Paragraph 3 of Attachment A of the July 2 Addendum states that " [n]o untreated or ineffectively treated wastewaters shall be discharged into the waters of the Commonwealth...." Under the CSL, " waters of the Commonwealth" includes " any and all rivers, streams, creeks, rivulets, impoundments, ditches, water courses, storm sewers, lakes, dammed water, ponds, springs and all other bodies or channels of conveyance of surface and underground water, or parts thereof, whether natural or artificial, within or on the boundaries of this Commonwealth." 35 P.S. § 691.1. (CWA Compl. ¶ 34.)

In addition, Plaintiffs allege that the discharge from Outfall 001 is being treated only for pH and not any other pollutant. Thus, they allege that PPG is discharging untreated or ineffectively treated wastewaters into the Allegheny River. (CWA Compl. ¶ 35.)

In June 2009, PPG submitted a Treatment Plan (PPG Ex. 28), which PADEP approved on November 9, 2011. (CWA Compl. ¶ 36; PPG Ex. 30). PPG notes that the Treatment Plan provided for the submission to PADEP of a Treatment Plan Report evaluating potential remedial strategies for the collection and treatment of seeps discharging from the Site and implementation of the selected remedy, once approved, on a schedule. PPG submitted this report in December 2012. (PPG Ex. 31.) PPG states that the report " is currently under review by PADEP." (PPG Br. (ECF No. 25) at 11.)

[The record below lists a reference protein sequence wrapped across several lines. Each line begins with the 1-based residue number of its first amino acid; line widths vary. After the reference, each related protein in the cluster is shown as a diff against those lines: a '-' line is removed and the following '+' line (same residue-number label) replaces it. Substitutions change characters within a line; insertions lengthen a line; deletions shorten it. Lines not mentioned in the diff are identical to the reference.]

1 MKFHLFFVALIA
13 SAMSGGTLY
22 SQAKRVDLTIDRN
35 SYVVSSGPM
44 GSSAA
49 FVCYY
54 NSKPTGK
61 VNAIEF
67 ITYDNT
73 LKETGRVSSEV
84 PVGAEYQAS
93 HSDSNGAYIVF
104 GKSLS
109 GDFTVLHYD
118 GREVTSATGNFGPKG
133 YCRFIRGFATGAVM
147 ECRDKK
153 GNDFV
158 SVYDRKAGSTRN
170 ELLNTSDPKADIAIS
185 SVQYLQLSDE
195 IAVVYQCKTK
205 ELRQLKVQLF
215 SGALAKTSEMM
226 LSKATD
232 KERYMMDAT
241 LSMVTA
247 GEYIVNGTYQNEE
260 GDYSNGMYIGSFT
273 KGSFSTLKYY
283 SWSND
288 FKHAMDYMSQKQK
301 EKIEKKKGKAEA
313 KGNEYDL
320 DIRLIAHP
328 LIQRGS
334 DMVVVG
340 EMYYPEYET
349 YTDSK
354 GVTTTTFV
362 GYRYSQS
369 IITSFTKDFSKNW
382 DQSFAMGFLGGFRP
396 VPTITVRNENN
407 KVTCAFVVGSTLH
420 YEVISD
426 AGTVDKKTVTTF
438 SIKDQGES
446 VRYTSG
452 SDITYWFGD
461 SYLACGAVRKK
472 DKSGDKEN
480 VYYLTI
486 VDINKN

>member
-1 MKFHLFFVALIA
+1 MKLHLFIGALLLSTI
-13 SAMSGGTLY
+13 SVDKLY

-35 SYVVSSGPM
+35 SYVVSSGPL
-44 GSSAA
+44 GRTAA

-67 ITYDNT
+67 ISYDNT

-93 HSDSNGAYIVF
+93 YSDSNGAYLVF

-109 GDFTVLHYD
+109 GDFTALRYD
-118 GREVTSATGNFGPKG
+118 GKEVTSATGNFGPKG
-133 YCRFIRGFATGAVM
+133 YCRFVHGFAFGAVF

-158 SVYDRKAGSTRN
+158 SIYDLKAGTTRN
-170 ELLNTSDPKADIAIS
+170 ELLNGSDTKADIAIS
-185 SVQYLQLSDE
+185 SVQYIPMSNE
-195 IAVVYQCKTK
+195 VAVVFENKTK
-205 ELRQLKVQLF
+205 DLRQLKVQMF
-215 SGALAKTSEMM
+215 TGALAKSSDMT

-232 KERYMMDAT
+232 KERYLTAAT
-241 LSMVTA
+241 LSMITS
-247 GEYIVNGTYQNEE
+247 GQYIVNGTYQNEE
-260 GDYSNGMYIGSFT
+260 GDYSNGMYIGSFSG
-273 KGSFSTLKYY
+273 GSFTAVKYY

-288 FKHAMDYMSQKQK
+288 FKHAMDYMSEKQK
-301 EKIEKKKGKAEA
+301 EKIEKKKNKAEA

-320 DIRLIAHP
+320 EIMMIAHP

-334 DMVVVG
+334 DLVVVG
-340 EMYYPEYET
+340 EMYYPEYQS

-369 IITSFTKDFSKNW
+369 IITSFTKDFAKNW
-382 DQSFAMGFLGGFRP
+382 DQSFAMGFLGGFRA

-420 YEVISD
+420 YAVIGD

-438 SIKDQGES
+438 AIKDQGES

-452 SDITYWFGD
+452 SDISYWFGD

Plaintiffs allege that PPG's Treatment Plan fails to provide a schedule for the application for NPDES permits and, based on the monthly progress reports submitted by PPG beginning on April 1, 2009, through at least January 5, 2012, PPG took no steps to apply for such permits. (CWA Compl. ¶ 33.)

Procedural History

On January 13, 2012, Plaintiffs gave notice of their intent to file suit to the Administrator of the United States Environmental Protection Agency (EPA), the PADEP and Defendants as required by the CWA, CSL and RCRA. 33 U.S.C. § 1365(b)(1)(A); 35 P.S. § 691.601(e); 42 U.S.C. § 6972(b)(2)(A). (CWA Compl. ¶ 4 & Ex. 1; RCRA Compl. ¶ 4 & Ex. 1.) On March 20, 2012, Plaintiffs filed a complaint against Defendants under the CWA and the CSL (the " CWA Complaint" ). The case was docketed at Civ. A. No. 12-342. Count I alleges that that PPG has unlawfully discharged pollutants into navigable waters without an NPDES permit and continues to do so in violation of Sections 301(a) and 402 of the CWA, 33 U.S.C. § § 1311(a), 1342. Count II alleges that PPG has violated and continues to violate sections 301(a) and 402(p)(2)(B), 33 U.S.C. § § 1311(a), 1342(p)(2)(B), by discharging storm water associated with industrial activity without a permit authorizing